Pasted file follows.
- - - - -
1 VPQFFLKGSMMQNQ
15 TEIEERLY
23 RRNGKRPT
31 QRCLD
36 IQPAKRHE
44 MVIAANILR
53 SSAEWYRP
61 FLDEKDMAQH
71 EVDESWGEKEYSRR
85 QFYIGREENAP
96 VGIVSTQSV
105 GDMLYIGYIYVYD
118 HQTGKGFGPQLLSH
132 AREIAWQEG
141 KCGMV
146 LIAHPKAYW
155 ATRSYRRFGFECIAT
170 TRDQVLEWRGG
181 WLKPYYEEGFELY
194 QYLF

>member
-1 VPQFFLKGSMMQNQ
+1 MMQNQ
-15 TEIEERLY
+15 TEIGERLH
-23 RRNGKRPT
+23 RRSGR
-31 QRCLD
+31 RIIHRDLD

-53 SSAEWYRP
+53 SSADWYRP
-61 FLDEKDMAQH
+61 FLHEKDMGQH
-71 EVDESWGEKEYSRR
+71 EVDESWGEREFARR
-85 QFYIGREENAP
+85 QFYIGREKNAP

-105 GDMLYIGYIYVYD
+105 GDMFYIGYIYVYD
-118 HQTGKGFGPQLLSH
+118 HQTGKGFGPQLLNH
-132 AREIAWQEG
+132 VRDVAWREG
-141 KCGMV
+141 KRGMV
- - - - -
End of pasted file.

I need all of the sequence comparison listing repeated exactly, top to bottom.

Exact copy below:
1 VPQFFLKGSMMQNQ
15 TEIEERLY
23 RRNGKRPT
31 QRCLD
36 IQPAKRHE
44 MVIAANILR
53 SSAEWYRP
61 FLDEKDMAQH
71 EVDESWGEKEYSRR
85 QFYIGREENAP
96 VGIVSTQSV
105 GDMLYIGYIYVYD
118 HQTGKGFGPQLLSH
132 AREIAWQEG
141 KCGMV
146 LIAHPKAYW
155 ATRSYRRFGFECIAT
170 TRDQVLEWRGG
181 WLKPYYEEGFELY
194 QYLF

>member
-1 VPQFFLKGSMMQNQ
+1 MMQNQ
-15 TEIEERLY
+15 TEIGERLH
-23 RRNGKRPT
+23 RRSGR
-31 QRCLD
+31 RIIHRDLD

-53 SSAEWYRP
+53 SSADWYRP
-61 FLDEKDMAQH
+61 FLHEKDMGQH
-71 EVDESWGEKEYSRR
+71 EVDESWGEREFARR
-85 QFYIGREENAP
+85 QFYIGREKNAP

-105 GDMLYIGYIYVYD
+105 GDMFYIGYIYVYD
-118 HQTGKGFGPQLLSH
+118 HQTGKGFGPQLLNH
-132 AREIAWQEG
+132 VRDVAWREG
-141 KCGMV
+141 KRGMV